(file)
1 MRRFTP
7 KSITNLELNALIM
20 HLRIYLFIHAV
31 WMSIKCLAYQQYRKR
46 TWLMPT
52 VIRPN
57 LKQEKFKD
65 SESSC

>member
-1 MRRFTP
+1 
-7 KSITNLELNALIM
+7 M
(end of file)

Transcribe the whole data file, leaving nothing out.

1 MRRFTP
7 KSITNLELNALIM
20 HLRIYLFIHAV
31 WMSIKCLAYQQYRKR
46 TWLMPT
52 VIRPN
57 LKQEKFKD
65 SESSC

>member
-1 MRRFTP
+1 
-7 KSITNLELNALIM
+7 M